The US government's view on memory safe code is not the whole story

There’s a lot of noise about how “Joe Biden’s government wants you to move away from using C++”. This is as a result of the US government releasing a report, Back to the building blocks: A path toward secure and measurable software which suggests:

Uncle Sam says "no!"

“Memory safety vulnerabilities are a class of vulnerability affecting how memory can be accessed, written, allocated, or deallocated in unintended ways. Experts have identified a few programming languages that both lack traits associated with memory safety and also have high proliferation across critical systems, such as C and C++. Choosing to use memory safe programming languages at the outset, as recommended by the Cybersecurity and Infrastructure Security Agency’s (CISA) Open-Source Software Security Roadmap is one example of developing software in a secure-bydesign manner.”

The Cybersecurity and Infrastructure Security Agency’s (CISA) Open-Source Software Security Roadmaproadmap is here

The technical press seems to have focused on the fact that “you shouldn’t use C and C++ anymore” and instead you should be using Rust, Go, C# or something else. This is likely a good idea, where it works, and many of the places that I’ve worked in over the years’ moved away from C and C++ to Java and C# back in the 90s. If nothing else, it’s often easier and faster to produce software this way. The problem is that often that’s all that happens, and some people think that’s enough. It’s not.

It’s worth reading the report, and the roadmap, they’re not that long, and it’s sensible stuff that covers far more than just stopping writing code in C++. What these people are saying is important and phrased in a way that shows they understand. The idea of Cybersecurity Quality Metrics for software components is interesting, though likely a long way off. It hints at the problems of knowing the provenance of all the components that you use and how each one could be an attack vector. This is one of the things that bugs me a little about the Rust ecosystem. It’s SO easy to just pull in a crate to do “the thing you need” that you soon find that even the smallest Rust program pulls in tons of extra code that you will never so much as look at; let alone audit. All of this stuff comes from places that are, by and large, insecure. How long is it before a “bad actor” causes chaos by adjusting a core dependency? I’m not blaming Rust here, it’s just that modern package management is often just a black box of shortcuts; code that you don’t need to write or think about, but that ends up in your system.

Formal proofs tested by the compiler sound wonderful, as does new hardware that protects us from memory bugs, but we have some of this already, and it isn’t a panacea.

It’s a pity that it gives such a short shrift to testing. I would personally increase the importance placed on unit testing at various sizes of “unit”. Again, it’s not a panacea, but it’s something that should be stressed. The problem is that it’s harder, and less glamorous, than a move to a new “safe” language.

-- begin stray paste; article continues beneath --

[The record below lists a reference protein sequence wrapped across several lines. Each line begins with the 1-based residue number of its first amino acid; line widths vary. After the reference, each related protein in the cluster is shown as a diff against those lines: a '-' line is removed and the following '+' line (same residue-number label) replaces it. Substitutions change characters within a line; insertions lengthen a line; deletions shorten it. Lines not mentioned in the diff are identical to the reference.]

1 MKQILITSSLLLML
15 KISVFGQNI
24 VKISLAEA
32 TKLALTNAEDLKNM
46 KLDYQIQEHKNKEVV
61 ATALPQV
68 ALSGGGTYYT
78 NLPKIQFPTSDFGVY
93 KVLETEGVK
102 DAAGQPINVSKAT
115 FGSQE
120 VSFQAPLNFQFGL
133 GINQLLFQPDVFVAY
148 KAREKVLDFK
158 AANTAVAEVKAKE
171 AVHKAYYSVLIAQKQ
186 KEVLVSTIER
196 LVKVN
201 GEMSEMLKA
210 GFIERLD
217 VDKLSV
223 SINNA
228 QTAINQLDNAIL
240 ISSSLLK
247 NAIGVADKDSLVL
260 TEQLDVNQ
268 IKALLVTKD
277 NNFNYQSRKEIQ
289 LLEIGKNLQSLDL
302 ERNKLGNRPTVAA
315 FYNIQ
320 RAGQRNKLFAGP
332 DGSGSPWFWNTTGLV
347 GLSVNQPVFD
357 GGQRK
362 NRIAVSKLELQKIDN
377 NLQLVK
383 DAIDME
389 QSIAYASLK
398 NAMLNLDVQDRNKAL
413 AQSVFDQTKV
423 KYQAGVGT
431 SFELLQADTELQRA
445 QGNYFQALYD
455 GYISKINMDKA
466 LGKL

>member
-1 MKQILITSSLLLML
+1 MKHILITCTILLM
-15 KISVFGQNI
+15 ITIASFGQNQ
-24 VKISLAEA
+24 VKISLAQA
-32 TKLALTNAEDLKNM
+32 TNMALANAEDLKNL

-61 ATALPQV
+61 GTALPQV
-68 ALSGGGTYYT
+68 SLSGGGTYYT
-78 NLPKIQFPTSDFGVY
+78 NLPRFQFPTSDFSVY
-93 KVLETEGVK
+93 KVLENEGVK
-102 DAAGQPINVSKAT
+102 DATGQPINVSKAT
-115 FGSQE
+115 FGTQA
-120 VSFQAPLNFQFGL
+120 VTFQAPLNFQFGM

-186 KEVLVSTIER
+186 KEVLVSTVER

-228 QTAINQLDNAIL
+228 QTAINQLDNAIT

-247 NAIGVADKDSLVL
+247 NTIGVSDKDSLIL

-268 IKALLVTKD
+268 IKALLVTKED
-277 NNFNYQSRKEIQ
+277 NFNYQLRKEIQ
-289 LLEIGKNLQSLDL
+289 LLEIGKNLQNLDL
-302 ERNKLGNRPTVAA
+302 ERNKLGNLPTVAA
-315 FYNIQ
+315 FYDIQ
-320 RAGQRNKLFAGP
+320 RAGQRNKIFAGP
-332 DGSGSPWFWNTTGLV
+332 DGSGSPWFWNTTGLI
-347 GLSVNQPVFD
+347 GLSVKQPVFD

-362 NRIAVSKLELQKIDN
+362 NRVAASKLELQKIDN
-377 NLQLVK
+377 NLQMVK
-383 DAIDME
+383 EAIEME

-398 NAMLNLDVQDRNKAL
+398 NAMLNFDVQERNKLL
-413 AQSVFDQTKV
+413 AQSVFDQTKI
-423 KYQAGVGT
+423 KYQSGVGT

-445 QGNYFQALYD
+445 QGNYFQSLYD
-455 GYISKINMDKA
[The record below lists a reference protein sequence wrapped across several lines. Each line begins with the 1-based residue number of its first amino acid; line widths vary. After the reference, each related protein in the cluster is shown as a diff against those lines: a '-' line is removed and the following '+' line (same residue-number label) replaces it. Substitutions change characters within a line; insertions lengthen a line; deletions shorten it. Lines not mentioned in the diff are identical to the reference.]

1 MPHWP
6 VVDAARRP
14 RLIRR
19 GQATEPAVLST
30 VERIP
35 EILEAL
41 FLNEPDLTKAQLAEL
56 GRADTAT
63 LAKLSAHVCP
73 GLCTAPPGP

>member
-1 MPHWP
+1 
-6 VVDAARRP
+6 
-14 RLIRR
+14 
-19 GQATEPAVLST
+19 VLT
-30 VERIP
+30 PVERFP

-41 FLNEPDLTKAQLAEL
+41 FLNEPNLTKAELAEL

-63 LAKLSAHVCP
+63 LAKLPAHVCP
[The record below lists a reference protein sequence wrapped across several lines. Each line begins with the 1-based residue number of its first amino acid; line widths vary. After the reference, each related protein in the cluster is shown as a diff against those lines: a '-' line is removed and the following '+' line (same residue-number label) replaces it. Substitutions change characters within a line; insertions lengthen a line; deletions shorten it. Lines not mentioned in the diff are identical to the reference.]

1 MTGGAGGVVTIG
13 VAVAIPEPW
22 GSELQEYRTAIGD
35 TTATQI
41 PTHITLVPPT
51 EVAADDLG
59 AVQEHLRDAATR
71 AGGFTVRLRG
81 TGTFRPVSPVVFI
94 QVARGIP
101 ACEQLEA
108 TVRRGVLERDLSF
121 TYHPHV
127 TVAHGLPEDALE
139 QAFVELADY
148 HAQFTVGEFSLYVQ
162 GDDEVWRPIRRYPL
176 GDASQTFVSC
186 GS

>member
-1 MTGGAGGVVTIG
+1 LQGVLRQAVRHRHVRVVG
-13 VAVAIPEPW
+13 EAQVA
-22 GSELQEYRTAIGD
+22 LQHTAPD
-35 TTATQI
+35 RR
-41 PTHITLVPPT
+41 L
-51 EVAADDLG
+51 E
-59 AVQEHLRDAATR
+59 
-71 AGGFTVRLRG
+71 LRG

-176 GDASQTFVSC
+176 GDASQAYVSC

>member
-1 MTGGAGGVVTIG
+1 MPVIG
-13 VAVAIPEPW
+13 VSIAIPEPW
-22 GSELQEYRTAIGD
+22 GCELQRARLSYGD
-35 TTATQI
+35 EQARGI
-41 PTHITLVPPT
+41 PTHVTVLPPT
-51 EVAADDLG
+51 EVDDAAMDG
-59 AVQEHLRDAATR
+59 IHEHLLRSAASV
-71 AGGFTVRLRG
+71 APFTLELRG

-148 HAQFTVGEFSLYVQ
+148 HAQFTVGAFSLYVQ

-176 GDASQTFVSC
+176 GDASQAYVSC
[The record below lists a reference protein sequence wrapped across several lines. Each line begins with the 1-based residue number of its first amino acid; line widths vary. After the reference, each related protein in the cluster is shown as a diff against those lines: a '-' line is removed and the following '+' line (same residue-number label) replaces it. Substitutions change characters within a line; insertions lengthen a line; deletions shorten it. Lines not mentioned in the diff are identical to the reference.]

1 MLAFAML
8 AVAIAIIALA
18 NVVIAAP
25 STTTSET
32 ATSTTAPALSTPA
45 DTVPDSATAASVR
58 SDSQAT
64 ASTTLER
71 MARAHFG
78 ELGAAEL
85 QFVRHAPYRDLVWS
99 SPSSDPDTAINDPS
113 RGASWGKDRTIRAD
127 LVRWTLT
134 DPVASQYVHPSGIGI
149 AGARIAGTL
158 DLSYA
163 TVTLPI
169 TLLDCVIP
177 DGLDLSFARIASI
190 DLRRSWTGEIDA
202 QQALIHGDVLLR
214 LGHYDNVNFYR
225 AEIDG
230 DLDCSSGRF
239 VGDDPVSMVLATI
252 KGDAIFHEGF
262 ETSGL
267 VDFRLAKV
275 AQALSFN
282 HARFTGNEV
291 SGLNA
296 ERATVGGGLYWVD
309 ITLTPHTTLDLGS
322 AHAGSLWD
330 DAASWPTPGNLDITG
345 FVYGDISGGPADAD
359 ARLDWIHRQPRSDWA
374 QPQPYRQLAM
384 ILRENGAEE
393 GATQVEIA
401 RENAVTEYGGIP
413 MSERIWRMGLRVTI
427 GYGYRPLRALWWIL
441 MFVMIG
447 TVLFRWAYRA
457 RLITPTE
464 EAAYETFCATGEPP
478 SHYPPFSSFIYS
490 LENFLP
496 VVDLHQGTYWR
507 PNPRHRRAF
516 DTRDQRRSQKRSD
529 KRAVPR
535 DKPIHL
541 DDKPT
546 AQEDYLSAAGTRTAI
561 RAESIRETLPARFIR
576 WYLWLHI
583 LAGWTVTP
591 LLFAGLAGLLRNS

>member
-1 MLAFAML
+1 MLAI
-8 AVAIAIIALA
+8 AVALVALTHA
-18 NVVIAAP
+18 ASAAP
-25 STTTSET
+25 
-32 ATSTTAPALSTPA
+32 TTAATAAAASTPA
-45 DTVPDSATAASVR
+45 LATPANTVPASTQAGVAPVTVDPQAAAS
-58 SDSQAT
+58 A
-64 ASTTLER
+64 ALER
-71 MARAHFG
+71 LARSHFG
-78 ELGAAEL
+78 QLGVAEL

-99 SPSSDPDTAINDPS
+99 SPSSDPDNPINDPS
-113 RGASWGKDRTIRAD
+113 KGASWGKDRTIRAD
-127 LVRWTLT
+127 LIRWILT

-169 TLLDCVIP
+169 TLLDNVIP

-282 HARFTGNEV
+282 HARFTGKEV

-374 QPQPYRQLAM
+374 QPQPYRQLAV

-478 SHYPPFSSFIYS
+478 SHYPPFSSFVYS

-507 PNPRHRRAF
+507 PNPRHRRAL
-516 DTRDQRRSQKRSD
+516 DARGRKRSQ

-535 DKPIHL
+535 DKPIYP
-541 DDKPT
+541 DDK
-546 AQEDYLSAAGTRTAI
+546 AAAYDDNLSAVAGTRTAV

But back to memory safe languages… Much like garbage collection, I have my doubts about memory safe languages. Yes, it helps. No, it’s not enough. The problem is that, at least with the popular ones, there’s always the option for just a bit of “unsafe” code when you really need it…

Uncle Sam says "no!"

This is mentioned in the Cybersecurity and Infrastructure Security Agency’s (CISA) Open-Source Software Security Roadmaproadmap

“Even with a memory safe language, memory management is not entirely memory safe. Most memory safe languages recognize that software sometimes needs to perform an unsafe memory management function to accomplish certain tasks. As a result, classes or functions are available that are recognized as non-memory safe and allow the programmer to perform a potentially unsafe memory management task. Some languages require anything memory unsafe to be explicitly annotated as such to make the programmer and any reviewers of the program aware that it is unsafe. Memory safe languages can also use libraries written in non-memory safe languages and thus can contain unsafe memory functionality. Although these ways of including memory unsafe mechanisms subvert the inherent memory safety, they help to localize where memory problems could exist, allowing for extra scrutiny on those sections of code.”

Of course, you can ban unsafe code in these languages, but this requires more knowledge from the people in charge and often that’s where the real problem lies anyway. So, more important than “just” switching to a memory-safe language, you also need:

  • a desire to produce secure software
  • control over when it’s OK to use “unsafe” code
  • code reviews
  • unit testing
  • adequate training and skill levels
  • reasonable timescales and expectations (so that corners don’t need to be cut)

And finally, accountability all the way up the management chain.

If you get all of these except memory-safe languages, then the need for a memory-safe language is lessened. If all you get is a memory-safe language then, IMHO, you’re not really much better off.

This is all especially pertinent for me today as I’ve just located a classic buffer overrun bug in a client’s code, written in a memory-safe language, but using an ‘unsafe’ construct. This bug has been present for a little over a year. It was always a very intermittent thing, recently manifesting as crashes during managed garbage collection. The memory-safe language was never a suspect. We have a system where networking is done by native C++ code which hosts the memory-safe execution environment, and so it was always the C++ code where the bug had to be…